East Indies, China and Japan: September 1619

Pages 293-299

Calendar of State Papers Colonial, East Indies, China and Japan, Volume 3, 1617-1621. Originally published by Her Majesty's Stationery Office, London, 1870.

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September 1619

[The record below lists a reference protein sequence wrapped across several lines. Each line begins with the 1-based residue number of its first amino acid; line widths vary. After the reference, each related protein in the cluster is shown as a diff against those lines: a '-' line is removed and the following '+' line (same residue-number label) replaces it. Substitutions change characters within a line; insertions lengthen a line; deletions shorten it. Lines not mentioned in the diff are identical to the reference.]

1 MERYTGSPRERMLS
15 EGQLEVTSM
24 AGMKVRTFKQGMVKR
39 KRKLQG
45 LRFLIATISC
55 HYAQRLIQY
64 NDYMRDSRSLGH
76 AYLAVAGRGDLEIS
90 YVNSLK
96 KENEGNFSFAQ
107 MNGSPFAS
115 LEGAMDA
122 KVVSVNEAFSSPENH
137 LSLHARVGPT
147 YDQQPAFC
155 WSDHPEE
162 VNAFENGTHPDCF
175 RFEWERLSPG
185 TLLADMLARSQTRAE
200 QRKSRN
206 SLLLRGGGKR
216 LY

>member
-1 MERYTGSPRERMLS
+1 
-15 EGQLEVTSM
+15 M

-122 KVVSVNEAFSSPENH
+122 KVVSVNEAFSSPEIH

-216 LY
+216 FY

Sept. 1/11. Paris. 737. Sir Ed. Herbert to Carleton. Desires particulars of the instructions of the embassy of the Dutch, who are little in the good graces of this nation, of which the writer is not sorry, so as advantage is taken to enter into a stricter league with them, "which God send Sir Thos. Dale hath not spoiled." [Extract from Holland Corresp.]